Why swaddle your baby
Updated: Nov 14, 2022
Is there anything more satisfying than wrapping your baby in a soft blanket and having them fall asleep instantly? I think not. After all, swaddling is one of the best sleep hacks for babies that can help get rid of all those sleepless nights. But what exactly is swaddling? And why do some babies hate being wrapped up like mummies while others love it? Here's everything you need to know about this handy trick for getting your baby to sleep through the night:
The swaddle keeps baby warm
The swaddle keeps baby warm and cozy. A study by the National Institutes of Health found that babies who were swaddled had temperatures closer to their normal range when sleeping than those who weren't. Being too cold can cause a baby to wake up more often because they're uncomfortable, and it can also make them susceptible to illness (especially if you live in a drafty place). The swaddle helps baby sleep better; it reduces startle reflexes that interrupt sleep patterns, making it easier for your little one to get into a deep sleep cycle where they benefit most from their naps. Finally, being bundled tight calms down an infant's nervous system—a good thing when you're trying desperately not to be woken up every hour by your hungry newborn!
The swaddle helps baby sleep better
The swaddle helps baby sleep better.
The swaddle helps baby sleep through the night.
The swaddle helps baby sleep longer at a time.
The swaddle helps baby sleep more deeply, which means that he or she is resting more than just in brief spurts throughout the night but rather for longer stretches of time during which there’s no need for waking up to eat or be changed or distracted by noise outside the room (think: airplanes flying overhead).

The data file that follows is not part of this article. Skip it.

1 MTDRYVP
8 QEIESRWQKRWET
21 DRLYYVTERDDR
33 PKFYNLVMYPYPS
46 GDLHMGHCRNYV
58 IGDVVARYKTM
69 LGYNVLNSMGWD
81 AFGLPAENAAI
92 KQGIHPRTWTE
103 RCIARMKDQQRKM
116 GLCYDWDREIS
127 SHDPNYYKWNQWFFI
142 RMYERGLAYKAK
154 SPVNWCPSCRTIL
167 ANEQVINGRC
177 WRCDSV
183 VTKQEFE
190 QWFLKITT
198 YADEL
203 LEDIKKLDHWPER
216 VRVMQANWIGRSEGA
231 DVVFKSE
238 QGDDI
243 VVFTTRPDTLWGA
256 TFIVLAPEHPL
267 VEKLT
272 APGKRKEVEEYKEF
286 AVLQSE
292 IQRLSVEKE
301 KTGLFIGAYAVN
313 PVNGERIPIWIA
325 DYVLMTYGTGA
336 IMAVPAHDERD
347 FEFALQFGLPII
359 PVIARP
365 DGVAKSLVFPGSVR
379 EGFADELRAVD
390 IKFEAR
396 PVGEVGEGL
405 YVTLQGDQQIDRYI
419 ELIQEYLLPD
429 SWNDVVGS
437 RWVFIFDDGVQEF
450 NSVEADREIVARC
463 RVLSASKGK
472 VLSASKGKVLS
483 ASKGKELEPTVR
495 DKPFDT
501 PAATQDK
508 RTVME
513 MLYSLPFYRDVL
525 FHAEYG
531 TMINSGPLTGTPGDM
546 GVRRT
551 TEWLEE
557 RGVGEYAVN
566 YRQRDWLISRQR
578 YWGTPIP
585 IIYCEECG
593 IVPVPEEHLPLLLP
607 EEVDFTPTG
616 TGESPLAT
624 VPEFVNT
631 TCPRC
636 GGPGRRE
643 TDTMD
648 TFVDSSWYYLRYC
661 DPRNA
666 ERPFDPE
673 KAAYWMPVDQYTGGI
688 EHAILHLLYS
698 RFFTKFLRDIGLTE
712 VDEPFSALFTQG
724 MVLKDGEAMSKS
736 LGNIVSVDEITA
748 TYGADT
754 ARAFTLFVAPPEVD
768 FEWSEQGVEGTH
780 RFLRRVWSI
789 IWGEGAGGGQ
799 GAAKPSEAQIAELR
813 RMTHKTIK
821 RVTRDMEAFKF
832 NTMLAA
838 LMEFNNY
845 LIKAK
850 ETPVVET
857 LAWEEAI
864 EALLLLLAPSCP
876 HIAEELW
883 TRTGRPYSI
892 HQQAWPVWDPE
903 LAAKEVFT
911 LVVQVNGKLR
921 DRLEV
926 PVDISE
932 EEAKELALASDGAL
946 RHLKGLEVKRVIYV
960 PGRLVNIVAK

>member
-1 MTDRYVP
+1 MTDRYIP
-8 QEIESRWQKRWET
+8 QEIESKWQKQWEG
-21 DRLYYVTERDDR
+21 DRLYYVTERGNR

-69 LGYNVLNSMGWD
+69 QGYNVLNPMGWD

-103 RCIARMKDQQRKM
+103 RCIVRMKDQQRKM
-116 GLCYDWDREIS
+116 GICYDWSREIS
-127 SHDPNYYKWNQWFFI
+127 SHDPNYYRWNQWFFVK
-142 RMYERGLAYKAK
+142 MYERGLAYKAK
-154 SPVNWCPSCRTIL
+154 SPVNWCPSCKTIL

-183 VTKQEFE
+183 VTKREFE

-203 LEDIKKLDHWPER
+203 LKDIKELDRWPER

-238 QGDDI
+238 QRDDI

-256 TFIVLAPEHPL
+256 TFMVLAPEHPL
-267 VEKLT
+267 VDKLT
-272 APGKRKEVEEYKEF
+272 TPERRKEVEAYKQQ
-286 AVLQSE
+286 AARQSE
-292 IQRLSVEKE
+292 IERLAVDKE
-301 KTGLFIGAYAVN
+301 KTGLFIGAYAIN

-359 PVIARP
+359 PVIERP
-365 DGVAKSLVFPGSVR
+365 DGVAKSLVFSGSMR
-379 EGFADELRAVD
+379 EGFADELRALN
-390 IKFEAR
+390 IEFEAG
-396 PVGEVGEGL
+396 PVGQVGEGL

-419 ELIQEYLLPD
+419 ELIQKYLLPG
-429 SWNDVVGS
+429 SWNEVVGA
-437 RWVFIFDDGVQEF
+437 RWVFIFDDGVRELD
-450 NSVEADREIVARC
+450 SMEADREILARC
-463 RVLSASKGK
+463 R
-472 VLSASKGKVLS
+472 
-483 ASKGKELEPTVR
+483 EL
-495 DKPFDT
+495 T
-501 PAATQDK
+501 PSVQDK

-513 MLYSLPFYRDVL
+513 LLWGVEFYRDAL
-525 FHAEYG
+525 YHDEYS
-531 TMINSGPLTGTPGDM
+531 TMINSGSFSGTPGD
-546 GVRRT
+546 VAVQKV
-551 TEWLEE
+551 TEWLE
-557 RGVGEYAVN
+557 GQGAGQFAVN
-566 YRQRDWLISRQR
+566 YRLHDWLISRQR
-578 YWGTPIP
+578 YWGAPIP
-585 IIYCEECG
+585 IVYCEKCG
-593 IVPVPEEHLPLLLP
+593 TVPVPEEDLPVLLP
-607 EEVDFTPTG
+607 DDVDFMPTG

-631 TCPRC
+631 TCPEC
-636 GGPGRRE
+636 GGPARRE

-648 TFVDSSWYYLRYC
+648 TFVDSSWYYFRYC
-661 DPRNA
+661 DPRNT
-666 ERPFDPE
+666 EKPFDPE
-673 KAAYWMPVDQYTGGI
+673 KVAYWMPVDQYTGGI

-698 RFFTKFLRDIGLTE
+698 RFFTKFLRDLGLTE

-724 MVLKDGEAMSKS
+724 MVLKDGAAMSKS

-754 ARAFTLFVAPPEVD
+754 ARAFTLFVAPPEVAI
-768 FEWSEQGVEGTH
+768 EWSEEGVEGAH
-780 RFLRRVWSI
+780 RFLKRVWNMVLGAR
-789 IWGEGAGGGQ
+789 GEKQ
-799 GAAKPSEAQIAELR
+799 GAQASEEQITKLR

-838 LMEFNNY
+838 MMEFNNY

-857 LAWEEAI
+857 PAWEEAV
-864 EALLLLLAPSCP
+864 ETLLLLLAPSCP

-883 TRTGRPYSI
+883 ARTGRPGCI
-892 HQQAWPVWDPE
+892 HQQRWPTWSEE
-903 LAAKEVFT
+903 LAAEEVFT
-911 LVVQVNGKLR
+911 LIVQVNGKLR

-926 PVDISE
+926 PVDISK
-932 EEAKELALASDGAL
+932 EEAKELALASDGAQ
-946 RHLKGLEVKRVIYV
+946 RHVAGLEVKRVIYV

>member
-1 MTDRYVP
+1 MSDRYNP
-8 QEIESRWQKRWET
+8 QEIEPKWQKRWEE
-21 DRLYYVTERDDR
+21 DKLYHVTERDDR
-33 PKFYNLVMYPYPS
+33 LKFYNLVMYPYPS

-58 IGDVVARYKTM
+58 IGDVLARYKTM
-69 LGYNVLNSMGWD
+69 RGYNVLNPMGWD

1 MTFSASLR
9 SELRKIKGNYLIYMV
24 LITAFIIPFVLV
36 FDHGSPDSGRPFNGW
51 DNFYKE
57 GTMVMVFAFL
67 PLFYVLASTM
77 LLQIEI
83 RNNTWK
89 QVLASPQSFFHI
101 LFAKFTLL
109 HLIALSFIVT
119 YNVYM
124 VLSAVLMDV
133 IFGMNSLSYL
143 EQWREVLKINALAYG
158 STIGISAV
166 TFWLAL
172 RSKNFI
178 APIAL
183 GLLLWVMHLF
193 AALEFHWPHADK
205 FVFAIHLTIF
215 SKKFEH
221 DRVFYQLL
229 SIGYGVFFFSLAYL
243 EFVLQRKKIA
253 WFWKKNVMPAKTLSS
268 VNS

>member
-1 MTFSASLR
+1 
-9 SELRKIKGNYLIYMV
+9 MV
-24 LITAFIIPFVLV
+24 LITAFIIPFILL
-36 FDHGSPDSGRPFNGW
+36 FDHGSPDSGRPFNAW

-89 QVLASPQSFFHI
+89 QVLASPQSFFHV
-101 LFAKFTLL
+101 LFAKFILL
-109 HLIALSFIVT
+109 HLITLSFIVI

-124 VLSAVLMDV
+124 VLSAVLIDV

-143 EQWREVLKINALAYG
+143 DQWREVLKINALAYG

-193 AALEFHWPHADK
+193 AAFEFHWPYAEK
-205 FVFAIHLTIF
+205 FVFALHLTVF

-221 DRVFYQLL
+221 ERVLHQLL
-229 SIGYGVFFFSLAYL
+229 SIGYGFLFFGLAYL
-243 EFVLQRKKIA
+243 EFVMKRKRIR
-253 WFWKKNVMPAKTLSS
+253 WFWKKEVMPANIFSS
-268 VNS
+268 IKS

The swaddle helps your baby sleep peacefully and soundly so that you can have some rest yourself.*
The swaddle helps your baby sleep better. The swaddle helps baby sleep through the night. The swaddle helps baby sleep longer at a time. The swaddle helps baby sleep more deeply, which means that he or she is resting more than just in brief spurts throughout the night but rather for longer stretches of time during which there’s no need for waking up to eat or be changed or distracted by noise outside the room (think: airplanes flying overhead).
Swaddled babies startle less, making it easier for them to nod off.
Swaddling can help soothe a baby, which is great for both parents and babies.
Swaddling is also known to help prevent flat head syndrome, which occurs when the bones in the skull fail to form correctly due to pressure on them when a baby lies face down. By wrapping your baby in snug fabric, you're protecting their heads from damage as they sleep soundly at night.
Wrapping your baby in a swaddling blanket is also a great way to keep them warm while they sleep. Babies can get cold easily and the snug fabric will help trap heat, keeping them cozy all night long. Swaddling is also known to help prevent flat head syndrome, which occurs when the bones in the skull fail to form correctly due to pressure on them when a baby lies face down.
The swaddle helps calm baby down as long as baby isn't hungry or dirty.